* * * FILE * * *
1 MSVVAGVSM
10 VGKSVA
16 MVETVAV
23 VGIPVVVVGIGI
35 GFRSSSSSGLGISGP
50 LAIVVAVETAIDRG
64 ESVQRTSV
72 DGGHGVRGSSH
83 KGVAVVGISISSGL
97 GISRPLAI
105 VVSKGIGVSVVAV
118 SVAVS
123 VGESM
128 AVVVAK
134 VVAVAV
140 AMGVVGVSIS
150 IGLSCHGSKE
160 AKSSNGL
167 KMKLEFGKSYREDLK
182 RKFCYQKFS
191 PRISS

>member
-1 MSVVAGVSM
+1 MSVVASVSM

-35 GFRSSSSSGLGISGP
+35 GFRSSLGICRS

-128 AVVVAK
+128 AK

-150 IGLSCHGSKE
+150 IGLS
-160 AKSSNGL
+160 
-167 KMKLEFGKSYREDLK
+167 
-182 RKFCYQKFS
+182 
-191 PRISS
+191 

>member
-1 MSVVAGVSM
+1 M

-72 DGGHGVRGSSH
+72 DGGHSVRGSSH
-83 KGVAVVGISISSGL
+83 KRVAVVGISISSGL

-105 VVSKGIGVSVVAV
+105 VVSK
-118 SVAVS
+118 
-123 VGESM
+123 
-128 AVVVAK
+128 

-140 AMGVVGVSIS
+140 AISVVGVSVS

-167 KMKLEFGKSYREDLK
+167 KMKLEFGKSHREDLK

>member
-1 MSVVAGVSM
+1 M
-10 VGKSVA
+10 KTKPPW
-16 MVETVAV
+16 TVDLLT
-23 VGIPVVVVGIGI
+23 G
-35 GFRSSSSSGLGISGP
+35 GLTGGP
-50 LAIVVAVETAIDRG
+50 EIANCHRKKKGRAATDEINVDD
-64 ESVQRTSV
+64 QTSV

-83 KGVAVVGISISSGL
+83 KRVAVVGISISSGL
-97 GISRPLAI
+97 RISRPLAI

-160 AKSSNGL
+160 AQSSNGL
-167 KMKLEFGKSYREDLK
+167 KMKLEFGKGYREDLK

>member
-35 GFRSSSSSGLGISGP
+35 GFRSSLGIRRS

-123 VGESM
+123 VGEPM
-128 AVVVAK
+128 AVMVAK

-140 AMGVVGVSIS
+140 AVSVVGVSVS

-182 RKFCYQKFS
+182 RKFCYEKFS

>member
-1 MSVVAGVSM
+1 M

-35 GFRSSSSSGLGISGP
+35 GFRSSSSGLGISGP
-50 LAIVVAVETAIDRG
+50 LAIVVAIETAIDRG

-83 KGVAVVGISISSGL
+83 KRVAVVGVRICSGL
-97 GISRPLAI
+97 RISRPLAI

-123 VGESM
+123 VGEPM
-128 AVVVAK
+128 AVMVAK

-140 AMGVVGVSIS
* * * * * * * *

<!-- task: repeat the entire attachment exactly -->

1 MSVVAGVSM
10 VGKSVA
16 MVETVAV
23 VGIPVVVVGIGI
35 GFRSSSSSGLGISGP
50 LAIVVAVETAIDRG
64 ESVQRTSV
72 DGGHGVRGSSH
83 KGVAVVGISISSGL
97 GISRPLAI
105 VVSKGIGVSVVAV
118 SVAVS
123 VGESM
128 AVVVAK
134 VVAVAV
140 AMGVVGVSIS
150 IGLSCHGSKE
160 AKSSNGL
167 KMKLEFGKSYREDLK
182 RKFCYQKFS
191 PRISS

>member
-1 MSVVAGVSM
+1 MSVVASVSM

-35 GFRSSSSSGLGISGP
+35 GFRSSLGICRS

-128 AVVVAK
+128 AK

-150 IGLSCHGSKE
+150 IGLS
-160 AKSSNGL
+160 
-167 KMKLEFGKSYREDLK
+167 
-182 RKFCYQKFS
+182 
-191 PRISS
+191 

>member
-1 MSVVAGVSM
+1 M

-72 DGGHGVRGSSH
+72 DGGHSVRGSSH
-83 KGVAVVGISISSGL
+83 KRVAVVGISISSGL

-105 VVSKGIGVSVVAV
+105 VVSK
-118 SVAVS
+118 
-123 VGESM
+123 
-128 AVVVAK
+128 

-140 AMGVVGVSIS
+140 AISVVGVSVS

-167 KMKLEFGKSYREDLK
+167 KMKLEFGKSHREDLK

>member
-1 MSVVAGVSM
+1 M
-10 VGKSVA
+10 KTKPPW
-16 MVETVAV
+16 TVDLLT
-23 VGIPVVVVGIGI
+23 G
-35 GFRSSSSSGLGISGP
+35 GLTGGP
-50 LAIVVAVETAIDRG
+50 EIANCHRKKKGRAATDEINVDD
-64 ESVQRTSV
+64 QTSV

-83 KGVAVVGISISSGL
+83 KRVAVVGISISSGL
-97 GISRPLAI
+97 RISRPLAI

-160 AKSSNGL
+160 AQSSNGL
-167 KMKLEFGKSYREDLK
+167 KMKLEFGKGYREDLK

>member
-35 GFRSSSSSGLGISGP
+35 GFRSSLGIRRS

-123 VGESM
+123 VGEPM
-128 AVVVAK
+128 AVMVAK

-140 AMGVVGVSIS
+140 AVSVVGVSVS

-182 RKFCYQKFS
+182 RKFCYEKFS

>member
-1 MSVVAGVSM
+1 M

-35 GFRSSSSSGLGISGP
+35 GFRSSSSGLGISGP
-50 LAIVVAVETAIDRG
+50 LAIVVAIETAIDRG

-83 KGVAVVGISISSGL
+83 KRVAVVGVRICSGL
-97 GISRPLAI
+97 RISRPLAI

-123 VGESM
+123 VGEPM
-128 AVVVAK
+128 AVMVAK

-140 AMGVVGVSIS